If you have concerns about a cataract for yourself or for a loved one, please don’t be. They’re fairly common eye condition. Most of us develop cataracts gradually over time and they’re very much age related. However, some can happen earlier in life or even at birth. Some cataracts are associated with drugs or with diabetes or long-term use of steroids.
The good news is that cataracts are a very much treatable condition and most people who have cataract surgery are extremely pleased and you’ll find that they are the one of the most satisfactory treatments to have done. So what happens when we develop cataracts? We may develop symptoms such as blurring or haziness of our vision, difficulty in bright light, suffering glare especially when we’re looking at sunlight or oncoming headlights. Some of us even have difficulty with reading, but in others they may find that reading is easier and this is when the natural lens becomes harder it and becomes more nuclear sclerotic.
The decision to have cataract surgery is entirely subjective. We decide to have surgery when it starts to affect our daily activities whether it be playing golf, reading, driving or enjoying all those little things that really matter to us. What I want you to do is try and maintain your independence and have an excellent quality of life. In most cases, we wait until the cataract starts to affect those little things.
However, in some cases where it may have an impact on our eye health, we want to may operate that little bit sooner: such as those who have glaucoma, and in fact, removing a cataract may lower the eye pressure. At consultation, we’ll undergo a full discussion both of your eye health and your medical health. We’ll do a number of tests to determine if you have developed any signs of what we call glaucoma damage. If we find that you’re at risk of developing glaucoma or have developed problems associated with glaucoma such as loss of sight or visual field defects, we’ll decide on a treatment course tailored specifically for you.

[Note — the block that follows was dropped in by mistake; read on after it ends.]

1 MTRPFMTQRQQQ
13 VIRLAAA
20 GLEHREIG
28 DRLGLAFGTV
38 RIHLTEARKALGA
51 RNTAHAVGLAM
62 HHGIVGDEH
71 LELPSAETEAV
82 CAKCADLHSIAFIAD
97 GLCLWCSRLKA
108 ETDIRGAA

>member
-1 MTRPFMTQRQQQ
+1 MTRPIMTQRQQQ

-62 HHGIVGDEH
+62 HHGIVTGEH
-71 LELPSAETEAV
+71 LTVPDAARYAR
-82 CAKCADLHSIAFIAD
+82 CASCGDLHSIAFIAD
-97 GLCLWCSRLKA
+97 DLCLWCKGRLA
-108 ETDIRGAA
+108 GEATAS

Now, this treatment may be in the form of eye drops which most of our patients take without any trouble at all. If these drops are not effective or not tolerable for you, we may be able to treat your glaucoma with selective laser trabeculoplasty or what we call minimally invasive glaucoma surgery. You’ll be pleased to know that cataract surgery is day surgery. You don’t have to stay overnight. We’ll numb the eyes with very strong drops. We’ll then remove the natural lens through a small hole using what we call ultrasound.
Through that very small hole, we’ll put a foldable lens in place. You’ll be acrylic and it’ll give you back that clear distance vision that you’ve always wanted to enjoy. Sometimes patients ask me, “Does my cataract come back?” In short, the answer is no, absolutely not. However, the clear membrane that we use to put the new acrylic lens into may become cloudy over time and this may happen anything between three months and 10 years after surgery. If this occurs, we can clear your vision again using a straightforward simple procedure within the clinic setting called a YAG laser capsulotomy.